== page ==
FOR IMMEDIATE RELEASE
Loyola University Chicago School of Education Awarded
Fifth Grant for Summer Teacher Institute
School of Education to host k-12 teachers from around the U.S.
to study the history of the Gilded Age and Progressive Era
during the summer of 2019
Chicago, August 21, 2018: Loyola University Chicago has been awarded a $200,000 grant from the National Endowment for the Humanities (NEH) to fund its four-week teacher institute entitled “Rethinking the Gilded Age and Progressivisms: Race, Capitalism, Democracy, 1877 to 1920.” The University will partner again with University of Illinois at Chicago to organize and produce the institute.
Charles Tocci, assistant professor in the School of Education, will serve as the institute’s project director. Robert Johnston, professor of history at University of Illinois at Chicago, is the institute’s academic director. Michael Biondo, social studies teacher at Maine South High School in Park Ridge, Illinois, and Johanna Heppeler, social studies teacher at East Leyden High School in Franklin Park, Illinois, will serve as the director of teacher support and the institute’s master teacher, respectively.
According to Tocci, “We hear terms like ‘populist’ and ‘progressive’ quite often when it comes to American politics, and some even go as far as suggesting that we might be living through a ‘second Gilded Age.’ For teachers, this is both an enticing opportunity to teach about our history as well as to discuss what these ideas connect to our present day.”
From June 30 through July 26, 2019, 30 k-12 school teachers from around the country will deepen their knowledge and understanding of this crucial period through readings, discussions, lectures, inquiries into primary sources, and exploration of landmark historical and cultural resources across Chicago. The institute creates an intellectual space where teachers can contemplate and debate how individuals and groups defined, reformed, and contributed to a vision for American democracy during a period when radically different perspectives often dominated the public political and cultural discourse. Participating teachers will work with institute staff to adapt what they learn into teaching materials ready for their classrooms and sharing with colleagues.
The grant awarded to the University was one of 20 teacher institute grants announced by the NEH on August 8, 2018. “From nationally broadcast documentaries to summer workshops for high school teachers, the projects receiving funding today strengthen and sustain the cultural life of our nation and its citizens,” said NEH Chairman Jon Parrish Peede.
More information about the institute and how teachers can apply will be announced in the coming months on the program’s website at GildedAndProgressive.com.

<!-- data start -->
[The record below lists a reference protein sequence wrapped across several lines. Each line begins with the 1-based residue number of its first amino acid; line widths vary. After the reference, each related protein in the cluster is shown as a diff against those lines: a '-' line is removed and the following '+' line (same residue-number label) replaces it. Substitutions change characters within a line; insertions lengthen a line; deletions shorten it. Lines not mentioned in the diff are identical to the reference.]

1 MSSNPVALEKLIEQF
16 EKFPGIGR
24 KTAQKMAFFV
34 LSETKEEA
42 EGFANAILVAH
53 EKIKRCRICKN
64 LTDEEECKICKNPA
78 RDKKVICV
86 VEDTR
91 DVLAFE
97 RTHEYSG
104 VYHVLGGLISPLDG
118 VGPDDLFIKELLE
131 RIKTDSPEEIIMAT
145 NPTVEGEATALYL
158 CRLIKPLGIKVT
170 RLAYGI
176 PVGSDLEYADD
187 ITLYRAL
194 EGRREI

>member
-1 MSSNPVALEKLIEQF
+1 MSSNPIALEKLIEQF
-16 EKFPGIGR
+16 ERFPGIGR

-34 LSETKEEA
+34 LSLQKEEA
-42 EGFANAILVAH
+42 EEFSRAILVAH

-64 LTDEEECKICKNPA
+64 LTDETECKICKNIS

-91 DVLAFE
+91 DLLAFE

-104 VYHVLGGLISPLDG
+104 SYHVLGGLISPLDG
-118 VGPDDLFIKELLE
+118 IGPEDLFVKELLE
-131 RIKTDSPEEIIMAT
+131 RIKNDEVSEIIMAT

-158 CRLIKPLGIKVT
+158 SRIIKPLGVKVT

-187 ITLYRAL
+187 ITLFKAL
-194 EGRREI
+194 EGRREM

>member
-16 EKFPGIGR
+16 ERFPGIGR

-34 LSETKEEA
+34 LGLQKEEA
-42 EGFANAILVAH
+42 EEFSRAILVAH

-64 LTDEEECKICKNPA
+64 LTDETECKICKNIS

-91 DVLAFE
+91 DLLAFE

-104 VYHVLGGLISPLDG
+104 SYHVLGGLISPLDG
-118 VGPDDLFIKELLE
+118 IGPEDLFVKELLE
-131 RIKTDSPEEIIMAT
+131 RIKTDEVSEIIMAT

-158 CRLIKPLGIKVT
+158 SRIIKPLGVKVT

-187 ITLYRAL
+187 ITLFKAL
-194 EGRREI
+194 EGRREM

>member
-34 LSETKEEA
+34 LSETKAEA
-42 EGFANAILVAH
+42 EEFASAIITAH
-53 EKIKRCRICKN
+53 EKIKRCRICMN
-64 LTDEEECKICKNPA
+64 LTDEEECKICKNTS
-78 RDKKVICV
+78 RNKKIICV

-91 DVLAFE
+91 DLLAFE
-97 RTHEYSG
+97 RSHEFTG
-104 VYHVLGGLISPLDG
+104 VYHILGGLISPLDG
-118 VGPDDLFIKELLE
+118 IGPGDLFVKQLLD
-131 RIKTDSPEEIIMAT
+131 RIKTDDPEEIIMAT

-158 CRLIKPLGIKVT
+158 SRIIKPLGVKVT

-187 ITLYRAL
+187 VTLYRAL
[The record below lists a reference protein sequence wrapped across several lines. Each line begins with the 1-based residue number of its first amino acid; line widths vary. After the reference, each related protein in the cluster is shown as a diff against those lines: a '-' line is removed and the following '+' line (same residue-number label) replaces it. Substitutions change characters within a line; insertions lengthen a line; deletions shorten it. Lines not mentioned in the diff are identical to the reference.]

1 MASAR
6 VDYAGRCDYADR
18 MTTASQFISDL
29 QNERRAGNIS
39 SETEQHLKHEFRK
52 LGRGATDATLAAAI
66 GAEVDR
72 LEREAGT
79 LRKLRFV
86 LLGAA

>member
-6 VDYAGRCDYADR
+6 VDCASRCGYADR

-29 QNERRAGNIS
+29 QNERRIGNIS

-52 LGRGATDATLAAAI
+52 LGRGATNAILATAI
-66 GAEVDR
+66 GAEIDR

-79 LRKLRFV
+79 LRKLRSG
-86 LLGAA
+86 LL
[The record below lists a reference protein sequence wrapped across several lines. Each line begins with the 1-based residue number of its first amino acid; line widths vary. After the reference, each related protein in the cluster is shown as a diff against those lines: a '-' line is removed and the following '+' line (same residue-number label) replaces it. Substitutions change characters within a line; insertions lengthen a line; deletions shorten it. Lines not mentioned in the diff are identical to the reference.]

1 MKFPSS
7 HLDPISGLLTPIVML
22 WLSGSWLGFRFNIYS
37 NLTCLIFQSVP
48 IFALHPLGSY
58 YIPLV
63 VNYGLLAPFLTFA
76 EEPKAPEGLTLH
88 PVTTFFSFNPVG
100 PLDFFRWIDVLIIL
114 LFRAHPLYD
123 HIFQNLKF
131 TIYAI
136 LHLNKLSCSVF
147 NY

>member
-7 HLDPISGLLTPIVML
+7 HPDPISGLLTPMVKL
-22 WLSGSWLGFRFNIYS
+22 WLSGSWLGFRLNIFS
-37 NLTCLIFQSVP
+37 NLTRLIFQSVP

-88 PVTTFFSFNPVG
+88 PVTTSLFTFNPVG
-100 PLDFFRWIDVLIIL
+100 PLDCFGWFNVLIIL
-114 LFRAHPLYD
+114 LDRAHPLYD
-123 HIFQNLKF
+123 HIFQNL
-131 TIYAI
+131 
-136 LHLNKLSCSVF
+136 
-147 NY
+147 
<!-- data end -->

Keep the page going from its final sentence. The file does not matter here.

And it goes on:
– Loyola –
About Loyola University Chicago
Founded in 1870, Loyola University Chicago is one of the nation’s largest Jesuit, Catholic universities, with more than 16,600 students. Nearly 11,500 undergraduates call Loyola home. The University has four campuses: three in the greater Chicago area and one in Rome, Italy, as well as course locations in Saigon-Ho Chi Minh City, Vietnam; Vernon Hills, Illinois (Cuneo Mansion and Gardens); and a Retreat and Ecology Campus in Woodstock, Illinois. The University features 13 schools, colleges, and institutes, including the Quinlan School of Business, Marcella Niehoff School of Nursing, Stritch School of Medicine, College of Arts and Sciences, School of Communication, School of Continuing and Professional Studies, School of Education, School of Law, School of Social Work, Graduate School, Institute of Pastoral Studies, Institute of Environmental Sustainability, and Arrupe College of Loyola University Chicago. Ranked a top national university by U.S. News & World Report, Loyola is also among a select group of universities recognized for community service and engagement by prestigious national organizations like the Carnegie Foundation and the Corporation for National and Community Service. To learn more about Loyola, visit LUC.edu, “like” us at Facebook.com/LoyolaChicago, or follow us on Twitter via @LoyolaChicago or @LoyolaNewsroom.
About the National Endowment for the Humanities
Created in 1965 as an independent federal agency, the National Endowment for the Humanities supports research and learning in history, literature, philosophy, and other areas of the humanities by funding selected, peer-reviewed proposals from around the nation. Additional information about the National Endowment for the Humanities and its grant programs is available at: www.neh.gov.